Coronavirus Conversations: What researchers have learned about the omicron variant

The World
Pharmacist Kenni Clark injects Robert Champion, of Lawrence, Mass., with a booster dosage of the Moderna COVID-19 vaccine during a vaccination clinic at City of Lawrence's "The Center," which serves seniors, families and the community

Pharmacist Kenni Clark injects Robert Champion, of Lawrence, Mass., with a booster dosage of the Moderna COVID-19 vaccine during a vaccination clinic at City of Lawrence's "The Center," which serves seniors, families and the community, Dec. 29, 2021.

Charles Krupa/AP/File photo

The World Health Organization’s Regional Director for Europe Dr. Hans Kluge released a statement this week stating, “The pandemic is far from over, but I am hopeful we can end the emergency phase in 2022.” He added that it’s too early for nations to drop their guard, given the number of people who remain unvaccinated around the world. But the highly contagious omicron variant may also leave behind high levels of immunity.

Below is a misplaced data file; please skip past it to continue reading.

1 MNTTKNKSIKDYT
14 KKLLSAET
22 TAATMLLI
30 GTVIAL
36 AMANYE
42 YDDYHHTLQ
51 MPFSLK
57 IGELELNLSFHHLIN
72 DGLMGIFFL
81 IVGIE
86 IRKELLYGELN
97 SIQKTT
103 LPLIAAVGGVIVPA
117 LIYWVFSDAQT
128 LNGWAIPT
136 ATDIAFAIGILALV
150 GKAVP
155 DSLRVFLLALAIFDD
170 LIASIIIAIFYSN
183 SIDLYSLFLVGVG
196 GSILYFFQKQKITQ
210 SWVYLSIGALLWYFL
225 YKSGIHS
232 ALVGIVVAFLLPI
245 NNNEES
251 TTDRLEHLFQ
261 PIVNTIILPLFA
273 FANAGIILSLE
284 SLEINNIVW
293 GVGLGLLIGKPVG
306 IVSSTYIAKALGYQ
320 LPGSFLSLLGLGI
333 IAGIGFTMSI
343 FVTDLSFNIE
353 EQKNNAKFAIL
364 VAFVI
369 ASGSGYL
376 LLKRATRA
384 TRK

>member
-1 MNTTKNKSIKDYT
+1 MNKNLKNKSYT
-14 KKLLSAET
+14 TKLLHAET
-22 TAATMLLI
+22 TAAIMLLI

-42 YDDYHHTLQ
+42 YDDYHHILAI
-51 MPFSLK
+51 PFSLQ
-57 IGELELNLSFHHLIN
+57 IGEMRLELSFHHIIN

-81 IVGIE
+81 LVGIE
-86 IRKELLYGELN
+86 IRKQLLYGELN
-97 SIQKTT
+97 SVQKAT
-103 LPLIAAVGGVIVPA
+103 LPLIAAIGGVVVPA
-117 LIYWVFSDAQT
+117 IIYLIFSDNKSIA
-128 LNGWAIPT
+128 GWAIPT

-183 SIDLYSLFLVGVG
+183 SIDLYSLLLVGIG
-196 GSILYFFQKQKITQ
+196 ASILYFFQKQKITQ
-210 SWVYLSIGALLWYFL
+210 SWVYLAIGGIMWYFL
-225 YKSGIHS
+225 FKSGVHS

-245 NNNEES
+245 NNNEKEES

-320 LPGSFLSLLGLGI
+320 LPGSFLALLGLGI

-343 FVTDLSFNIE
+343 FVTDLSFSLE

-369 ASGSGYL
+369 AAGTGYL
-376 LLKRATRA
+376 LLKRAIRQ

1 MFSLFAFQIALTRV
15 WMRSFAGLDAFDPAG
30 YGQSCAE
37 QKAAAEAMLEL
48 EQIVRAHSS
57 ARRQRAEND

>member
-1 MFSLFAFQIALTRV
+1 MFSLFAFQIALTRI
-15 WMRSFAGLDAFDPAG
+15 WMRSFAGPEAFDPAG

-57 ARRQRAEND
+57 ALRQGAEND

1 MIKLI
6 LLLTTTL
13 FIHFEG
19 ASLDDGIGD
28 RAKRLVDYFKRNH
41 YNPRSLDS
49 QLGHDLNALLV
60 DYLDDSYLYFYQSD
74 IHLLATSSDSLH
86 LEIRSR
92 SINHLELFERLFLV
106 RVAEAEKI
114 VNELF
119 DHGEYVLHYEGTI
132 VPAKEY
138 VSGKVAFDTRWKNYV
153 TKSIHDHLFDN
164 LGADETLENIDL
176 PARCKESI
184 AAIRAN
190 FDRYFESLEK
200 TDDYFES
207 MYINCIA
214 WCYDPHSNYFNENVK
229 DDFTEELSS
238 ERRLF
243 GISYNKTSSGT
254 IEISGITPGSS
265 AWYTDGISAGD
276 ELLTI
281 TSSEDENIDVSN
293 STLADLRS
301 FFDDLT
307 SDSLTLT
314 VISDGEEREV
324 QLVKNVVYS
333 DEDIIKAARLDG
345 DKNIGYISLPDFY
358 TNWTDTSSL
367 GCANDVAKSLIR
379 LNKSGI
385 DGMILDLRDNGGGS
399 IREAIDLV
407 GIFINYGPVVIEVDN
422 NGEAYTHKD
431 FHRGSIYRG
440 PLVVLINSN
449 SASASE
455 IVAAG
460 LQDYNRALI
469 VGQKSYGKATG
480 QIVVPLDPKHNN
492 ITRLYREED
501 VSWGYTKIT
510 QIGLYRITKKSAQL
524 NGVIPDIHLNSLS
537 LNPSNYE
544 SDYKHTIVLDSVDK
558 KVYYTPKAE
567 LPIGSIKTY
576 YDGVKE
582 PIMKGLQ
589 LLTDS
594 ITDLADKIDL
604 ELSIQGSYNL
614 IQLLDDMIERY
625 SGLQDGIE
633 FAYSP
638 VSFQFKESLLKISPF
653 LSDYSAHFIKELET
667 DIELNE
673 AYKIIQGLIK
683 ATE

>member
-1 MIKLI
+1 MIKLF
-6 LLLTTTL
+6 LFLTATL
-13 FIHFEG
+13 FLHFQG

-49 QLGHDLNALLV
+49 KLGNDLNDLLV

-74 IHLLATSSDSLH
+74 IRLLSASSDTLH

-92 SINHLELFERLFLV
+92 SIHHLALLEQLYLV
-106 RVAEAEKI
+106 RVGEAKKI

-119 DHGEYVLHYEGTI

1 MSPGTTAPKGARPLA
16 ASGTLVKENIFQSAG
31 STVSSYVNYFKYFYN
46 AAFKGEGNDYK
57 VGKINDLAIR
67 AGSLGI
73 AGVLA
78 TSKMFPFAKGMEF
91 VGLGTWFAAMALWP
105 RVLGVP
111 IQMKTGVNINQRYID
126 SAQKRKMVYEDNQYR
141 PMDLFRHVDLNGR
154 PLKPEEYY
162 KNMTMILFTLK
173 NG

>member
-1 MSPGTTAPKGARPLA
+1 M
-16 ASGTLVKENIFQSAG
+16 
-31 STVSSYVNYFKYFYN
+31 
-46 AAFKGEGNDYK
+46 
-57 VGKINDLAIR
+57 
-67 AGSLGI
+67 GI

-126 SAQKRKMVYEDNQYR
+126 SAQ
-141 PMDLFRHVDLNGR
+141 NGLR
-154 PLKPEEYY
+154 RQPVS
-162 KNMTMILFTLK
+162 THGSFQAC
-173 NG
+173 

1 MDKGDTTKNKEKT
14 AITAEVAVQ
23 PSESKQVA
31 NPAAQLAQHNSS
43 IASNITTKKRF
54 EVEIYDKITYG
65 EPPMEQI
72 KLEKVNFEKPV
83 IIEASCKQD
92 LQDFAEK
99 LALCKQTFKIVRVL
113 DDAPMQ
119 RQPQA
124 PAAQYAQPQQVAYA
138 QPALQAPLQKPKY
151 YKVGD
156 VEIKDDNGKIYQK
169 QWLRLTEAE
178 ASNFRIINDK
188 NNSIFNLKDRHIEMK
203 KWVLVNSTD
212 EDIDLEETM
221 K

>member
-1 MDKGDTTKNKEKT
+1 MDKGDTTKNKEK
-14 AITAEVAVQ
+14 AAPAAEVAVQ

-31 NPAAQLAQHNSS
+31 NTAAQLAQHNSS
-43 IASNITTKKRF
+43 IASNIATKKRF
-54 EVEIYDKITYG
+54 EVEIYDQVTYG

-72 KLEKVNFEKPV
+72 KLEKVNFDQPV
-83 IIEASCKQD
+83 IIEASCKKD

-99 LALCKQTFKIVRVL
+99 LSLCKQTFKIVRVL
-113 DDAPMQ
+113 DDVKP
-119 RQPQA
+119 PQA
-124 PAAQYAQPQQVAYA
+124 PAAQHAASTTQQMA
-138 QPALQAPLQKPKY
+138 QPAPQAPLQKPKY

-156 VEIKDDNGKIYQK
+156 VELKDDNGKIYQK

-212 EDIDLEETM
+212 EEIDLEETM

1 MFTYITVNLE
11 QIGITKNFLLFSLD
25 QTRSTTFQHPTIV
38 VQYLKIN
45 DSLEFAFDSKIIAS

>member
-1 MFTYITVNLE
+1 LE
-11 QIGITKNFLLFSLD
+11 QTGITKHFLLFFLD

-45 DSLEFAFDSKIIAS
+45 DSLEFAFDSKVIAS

Meanwhile, a new subvariant of omicron, known as BA.2, has been found in around 40 countries, and was flagged as a “variant under investigation,” with more than 10,000 cases  officially reported worldwide.

As part of The World's regular series of conversations about the pandemic, reporter Elana Gordon moderated a discussion with epidemiologist Bill Hanage of the Harvard T.H. Chan School of Public Health about what researchers have learned so far about omicron and how that could inform our preparations for the next variant.

See more of the Coronavirus Conversations series here: https://www.theworld.org/categories/coronavirus-conversations.